Buy winner on Amazon: http://amzn.to/2o7G6Ic
Our winning sharpener can even make new knives sharper.
Highly Recommended: With diamond abrasives and a spring-loaded chamber that precisely and gently guided the blade, this sharpener purred with perfection, consistently producing edges that were sharper from edge to tip than those of brand-new knives. “I’m cutting this paper into confetti,” said one tester. It was the only sharpener to quickly remove nicks in the blade; in 10 minutes, a severely damaged knife looked and cut like a brand-new model. Another big perk: It can convert a 20-degree edge to a sharper 15 degrees.
*** Our editors proudly maintain an unassailable reputation as an unbiased and advertising-free cooking authority, and our objective reviews are strictly uninfluenced by product manufacturers, distributors, or retailers. ***
Read full review: http://cooks.io/1MKlcWH
How we tested knife sharpeners:
All knife sharpeners work similarly: The user repeatedly drags the blade against an abrasive surface at a set angle, which trims and reshapes the blade by removing microscopic amounts of metal that are blunted or too far out of alignment. The four knife sharpeners we tested had one or two kinds of abrasives: ceramic and/or diamond. Ceramic abrasives are relatively sticky and can grab at the surface of the blade, while diamond abrasives produce less friction and a smoother edge. The design of the blade support chamber also differs: Some cradle the blade for smooth results, and others let the blade wiggle, producing ragged edges.
We assigned new copies of our winning chef’s knife to each sharpener. We dulled them identically and sharpened each according to manufacturer instructions. We slashed sheets of paper and sliced tomatoes and then repeated the dulling, sharpening, and slicing process four more times with different testers. Those knives that made clean cuts without crumpling the paper or damaging the fruit garnered the highest ratings for their sharpeners.
We filed notches in both ends of each blade and ran them through their respective sharpeners, timing how long—and counting the number of strokes—it took to repair the damage. The winning model required 76 strokes to repair the damage; other models required up to 223 strokes.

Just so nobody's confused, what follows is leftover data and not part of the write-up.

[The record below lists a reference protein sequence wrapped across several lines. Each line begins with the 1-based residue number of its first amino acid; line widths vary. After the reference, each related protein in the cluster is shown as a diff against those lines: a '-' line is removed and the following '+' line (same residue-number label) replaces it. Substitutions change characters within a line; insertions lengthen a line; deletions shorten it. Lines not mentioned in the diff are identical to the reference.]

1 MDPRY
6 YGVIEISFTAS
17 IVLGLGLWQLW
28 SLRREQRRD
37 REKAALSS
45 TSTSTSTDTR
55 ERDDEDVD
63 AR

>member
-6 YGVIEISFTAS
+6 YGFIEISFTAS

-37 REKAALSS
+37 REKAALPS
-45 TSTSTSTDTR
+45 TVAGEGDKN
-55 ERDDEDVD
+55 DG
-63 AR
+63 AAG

We compared how clear and precise the instructions were, how intuitive each sharpener was to use, and how easily they cleaned up. Those models that made jarring vibrations or piercing grinding noises were docked for these flaws.
One model’s manufacturer advertised that the sharpener could narrow the angle of a traditional Western-style 20-degree blade to a thinner Japanese-style 15-degree blade. This refers to the angle of the bevel—the slim strip on either side of the blade that narrows to form the cutting edge. The more acute that angle, the sharper the blade will feel. We tested the claim by running a brand new 20-degree knife through this sharpener for 20 strokes on either side of the blade. Testers reported that the 20-degree knife was indeed almost as sharp as a 15-degree knife.
The Chef’s Choice Trizor XV Knife Sharpener excelled across the board:
✓ Intuitive directions
✓ Smart design makes it easy to use and clean
✓ Spring-loaded chamber that ensured constant contact with the blade
✓ Superior diamond abrasives
✓ Slot to repair extensive damage to a blade
✓ Ability to convert a 20-degree blade to a sharper 15-degree blade
America’s Test Kitchen is the most-watched cooking show on public television—up to 2 million viewers watch each episode. The show is filmed in the test kitchen of Cook’s Illustrated magazine, located just outside Boston.
Each episode features recipes we’ve carefully developed to make sure they work every time. The test cooks solve everyday cooking problems, test equipment so you never have to waste money on things that don’t work, and taste supermarket ingredients to save you time in the store. It’s a common-sense, practical approach you won’t find on other cooking shows.